The Search for Unicorns Part 1 - Wheelicorns

The Search for Unicorns Part 1 - Wheelicorns

Posted by Nancy on Dec 23rd 2019

The Search for Unicorns

The boss came over to my desk this morning after he had fielded a note from a customer who was looking at looms; she wanted one that would do everything from “rugs to fine cloth;” luckily she was prepared to spend some money to get that, and we could advise her on that. But it got us both thinking about the subject of extreme versatility, and the concept of a “one-and-done” spinning wheel, and how much of a unicorn that was. And so I decided to write a blog post about it.

People want different things in a spinning wheel. While an ultra-slow wheel with a big orifice is awfully friendly to learn on initially, not too many people want to spin on that wheel forever; they start dreaming of lace, speed, and production. Or someone else might struggle to learn with a faster wheel and a small orifice (not the easiest circumstances for a beginner), and then having finally learned, develop a taste for art yarn.

Another spinner might need extreme portability and a compact wheel, and be able to find that, only to also find that the aesthetics are sorely lacking, or that it lacks manufacturer support.

So let’s look at the very best wheel that we can imagine, that has all the features anyone could want, and then imagine what it looks like. It needs to be lightweight and portable; spinners are friendly creatures who like to occasionally hang with their buds and spin. We’d also like it to fold so it’s smaller to put in the car (or the airplane’s overhead storage!), and it needs to come with a bag. It needs to be pretty, and efficient, and quiet.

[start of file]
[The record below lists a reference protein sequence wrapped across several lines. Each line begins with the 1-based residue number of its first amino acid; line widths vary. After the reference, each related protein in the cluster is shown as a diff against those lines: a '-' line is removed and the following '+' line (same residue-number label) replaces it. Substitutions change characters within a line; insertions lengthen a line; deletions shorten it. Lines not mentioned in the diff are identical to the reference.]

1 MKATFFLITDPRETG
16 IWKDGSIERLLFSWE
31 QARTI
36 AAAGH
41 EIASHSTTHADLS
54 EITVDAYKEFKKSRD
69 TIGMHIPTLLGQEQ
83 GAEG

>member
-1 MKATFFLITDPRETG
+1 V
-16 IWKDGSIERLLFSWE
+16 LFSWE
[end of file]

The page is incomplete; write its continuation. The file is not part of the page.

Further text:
It needs to be able to go slowly so we can do art yarn on it, and to have a big bobbin for that, too. But for the times we need to go fast and spin cotton (OMG, I just discovered cotton; I want to spin all the cotton!), the wheel also needs to go fast and have a small orifice for little skinny yarn, and a small bobbin that won’t pull too hard.

Oh by the way, it also needs to be reasonably priced (less than $700) and from a good manufacturer that has excellent parts support, and if it’s not too much trouble, please make sure that it’s a good hard pretty timber, that will take bumps and bangs and not show dings. While we’re at it, how about it can go in single-drive Scotch tension for the times I want to spin cobwebs, in double drive for most of the time, but in bobbin-lead mode when I want to spin Lopi-style; can you do that for me?

With some research, education and reflection you will see that this is a wheel that simply does not, and in fact CAN not, exist; in essence, a unicorn. When we look at the world of contracting, everyone wants fast, cheap, and good; realistic suppliers will say pick any 2 of the 3; you can’t have everything. When we are looking for the “perfect wheel,” let’s look at perfect for a few tasks, pretty good for lots more, with some features we want, and something that will light up our faces when we treadle it. The wheel has not yet been born that could do everything well, but that doesn’t mean they aren’t great wheels. And let’s also be reasonable about what a wheel will cost that will last us for 40 years and bring us that much joy!